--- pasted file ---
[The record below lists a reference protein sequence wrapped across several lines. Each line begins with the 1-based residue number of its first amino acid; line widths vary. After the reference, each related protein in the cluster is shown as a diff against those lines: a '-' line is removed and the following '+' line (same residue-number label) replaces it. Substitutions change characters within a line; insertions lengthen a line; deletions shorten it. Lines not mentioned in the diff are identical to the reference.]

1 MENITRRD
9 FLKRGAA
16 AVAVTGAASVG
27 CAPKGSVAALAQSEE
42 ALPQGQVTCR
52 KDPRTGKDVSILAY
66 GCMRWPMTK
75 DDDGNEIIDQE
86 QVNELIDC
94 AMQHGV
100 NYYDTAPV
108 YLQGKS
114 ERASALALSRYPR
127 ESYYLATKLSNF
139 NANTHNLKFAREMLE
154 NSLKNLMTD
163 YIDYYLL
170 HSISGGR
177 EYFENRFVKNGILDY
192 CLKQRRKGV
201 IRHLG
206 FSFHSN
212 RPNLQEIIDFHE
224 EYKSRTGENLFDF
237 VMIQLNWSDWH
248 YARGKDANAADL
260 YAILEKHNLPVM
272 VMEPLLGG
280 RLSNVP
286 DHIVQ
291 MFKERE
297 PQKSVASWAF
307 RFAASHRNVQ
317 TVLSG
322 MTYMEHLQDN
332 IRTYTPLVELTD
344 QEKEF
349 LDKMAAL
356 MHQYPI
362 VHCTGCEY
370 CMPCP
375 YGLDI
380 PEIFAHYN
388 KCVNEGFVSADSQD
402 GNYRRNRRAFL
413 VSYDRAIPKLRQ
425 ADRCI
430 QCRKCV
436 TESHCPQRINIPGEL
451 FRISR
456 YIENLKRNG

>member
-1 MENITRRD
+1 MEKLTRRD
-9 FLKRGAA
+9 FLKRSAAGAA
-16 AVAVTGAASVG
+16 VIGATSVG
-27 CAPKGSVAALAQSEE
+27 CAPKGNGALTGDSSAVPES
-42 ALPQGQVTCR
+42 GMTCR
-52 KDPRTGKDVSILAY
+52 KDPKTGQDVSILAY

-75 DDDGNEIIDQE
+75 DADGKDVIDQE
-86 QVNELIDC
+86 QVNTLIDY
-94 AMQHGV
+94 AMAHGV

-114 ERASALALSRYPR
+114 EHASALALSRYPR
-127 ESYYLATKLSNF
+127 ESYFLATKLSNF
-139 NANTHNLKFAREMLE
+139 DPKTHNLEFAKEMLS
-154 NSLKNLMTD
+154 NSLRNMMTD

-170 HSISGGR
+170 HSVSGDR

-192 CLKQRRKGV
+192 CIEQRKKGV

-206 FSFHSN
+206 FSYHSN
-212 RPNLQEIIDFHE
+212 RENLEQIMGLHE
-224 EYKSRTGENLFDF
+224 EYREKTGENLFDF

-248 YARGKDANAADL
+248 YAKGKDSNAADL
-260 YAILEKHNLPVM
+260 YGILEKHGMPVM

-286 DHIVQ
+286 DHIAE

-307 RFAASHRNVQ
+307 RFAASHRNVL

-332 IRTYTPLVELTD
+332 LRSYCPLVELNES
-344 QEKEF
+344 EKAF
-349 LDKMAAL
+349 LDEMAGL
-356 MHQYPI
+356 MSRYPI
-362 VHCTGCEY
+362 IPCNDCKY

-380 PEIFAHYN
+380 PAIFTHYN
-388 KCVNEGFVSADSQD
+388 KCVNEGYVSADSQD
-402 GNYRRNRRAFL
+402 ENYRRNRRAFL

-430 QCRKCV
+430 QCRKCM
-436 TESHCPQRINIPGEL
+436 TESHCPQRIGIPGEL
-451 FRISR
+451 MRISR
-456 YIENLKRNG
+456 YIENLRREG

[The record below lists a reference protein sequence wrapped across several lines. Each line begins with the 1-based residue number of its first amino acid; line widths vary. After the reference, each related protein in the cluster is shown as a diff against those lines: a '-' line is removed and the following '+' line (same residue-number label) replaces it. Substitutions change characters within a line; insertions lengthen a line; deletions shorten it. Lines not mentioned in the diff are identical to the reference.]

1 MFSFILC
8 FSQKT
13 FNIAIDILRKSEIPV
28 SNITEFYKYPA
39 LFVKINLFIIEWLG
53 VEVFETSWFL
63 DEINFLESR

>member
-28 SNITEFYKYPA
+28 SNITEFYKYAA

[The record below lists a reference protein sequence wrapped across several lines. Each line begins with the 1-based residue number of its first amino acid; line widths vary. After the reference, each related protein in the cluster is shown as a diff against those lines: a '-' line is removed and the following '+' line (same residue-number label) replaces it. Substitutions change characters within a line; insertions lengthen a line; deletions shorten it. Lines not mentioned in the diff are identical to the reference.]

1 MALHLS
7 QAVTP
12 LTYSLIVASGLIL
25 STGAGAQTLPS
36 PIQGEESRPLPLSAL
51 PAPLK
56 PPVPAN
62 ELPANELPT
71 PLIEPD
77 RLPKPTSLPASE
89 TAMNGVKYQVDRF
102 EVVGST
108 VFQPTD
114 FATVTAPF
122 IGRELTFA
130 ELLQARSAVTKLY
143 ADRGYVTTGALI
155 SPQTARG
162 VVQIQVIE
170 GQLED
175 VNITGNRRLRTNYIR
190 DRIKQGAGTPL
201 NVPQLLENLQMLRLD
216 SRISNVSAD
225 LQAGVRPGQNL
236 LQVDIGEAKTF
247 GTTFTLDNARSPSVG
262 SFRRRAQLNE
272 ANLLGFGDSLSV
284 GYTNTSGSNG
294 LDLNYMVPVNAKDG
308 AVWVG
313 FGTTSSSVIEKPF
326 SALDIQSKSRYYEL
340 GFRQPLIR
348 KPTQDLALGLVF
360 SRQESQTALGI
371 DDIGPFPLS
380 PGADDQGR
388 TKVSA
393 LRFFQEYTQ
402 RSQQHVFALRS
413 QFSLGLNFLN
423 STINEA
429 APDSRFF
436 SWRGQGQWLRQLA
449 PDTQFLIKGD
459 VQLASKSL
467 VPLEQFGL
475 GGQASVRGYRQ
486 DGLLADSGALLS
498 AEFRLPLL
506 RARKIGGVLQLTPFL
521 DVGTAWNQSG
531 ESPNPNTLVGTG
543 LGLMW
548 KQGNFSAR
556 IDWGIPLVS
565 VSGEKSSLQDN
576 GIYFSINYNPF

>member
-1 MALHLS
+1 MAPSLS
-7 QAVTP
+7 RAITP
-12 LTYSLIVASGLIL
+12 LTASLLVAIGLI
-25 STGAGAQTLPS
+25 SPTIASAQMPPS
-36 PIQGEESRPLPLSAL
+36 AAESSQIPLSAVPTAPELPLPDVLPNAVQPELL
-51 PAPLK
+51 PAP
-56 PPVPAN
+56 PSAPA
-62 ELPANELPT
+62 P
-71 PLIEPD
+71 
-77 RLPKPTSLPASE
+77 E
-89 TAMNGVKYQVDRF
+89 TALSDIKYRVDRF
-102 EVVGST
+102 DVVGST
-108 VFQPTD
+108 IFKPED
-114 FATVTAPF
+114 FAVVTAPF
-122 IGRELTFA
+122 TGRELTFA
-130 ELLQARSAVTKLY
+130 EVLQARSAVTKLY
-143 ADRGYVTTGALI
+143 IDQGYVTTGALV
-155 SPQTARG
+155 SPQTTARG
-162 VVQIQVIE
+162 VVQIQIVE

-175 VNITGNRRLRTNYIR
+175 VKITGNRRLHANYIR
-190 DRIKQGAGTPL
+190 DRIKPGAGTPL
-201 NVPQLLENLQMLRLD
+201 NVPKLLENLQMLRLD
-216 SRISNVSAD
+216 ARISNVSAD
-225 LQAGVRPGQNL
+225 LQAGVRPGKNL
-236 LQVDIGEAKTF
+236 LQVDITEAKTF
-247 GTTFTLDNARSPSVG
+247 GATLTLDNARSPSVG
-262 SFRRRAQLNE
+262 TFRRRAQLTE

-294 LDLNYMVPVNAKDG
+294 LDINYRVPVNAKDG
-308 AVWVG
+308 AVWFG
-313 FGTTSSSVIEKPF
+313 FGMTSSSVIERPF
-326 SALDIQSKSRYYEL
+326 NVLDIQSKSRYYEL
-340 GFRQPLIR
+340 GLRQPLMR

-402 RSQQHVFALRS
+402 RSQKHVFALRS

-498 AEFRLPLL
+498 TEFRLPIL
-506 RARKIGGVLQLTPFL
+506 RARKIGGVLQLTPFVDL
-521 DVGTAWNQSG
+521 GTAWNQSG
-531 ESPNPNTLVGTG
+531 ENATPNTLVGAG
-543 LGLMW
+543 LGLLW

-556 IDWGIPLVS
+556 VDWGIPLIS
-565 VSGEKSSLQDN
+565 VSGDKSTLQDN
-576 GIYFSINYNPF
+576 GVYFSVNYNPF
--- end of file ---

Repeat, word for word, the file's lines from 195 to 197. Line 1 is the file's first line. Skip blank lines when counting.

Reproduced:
-1 MALHLS
+1 MAPSLS
-7 QAVTP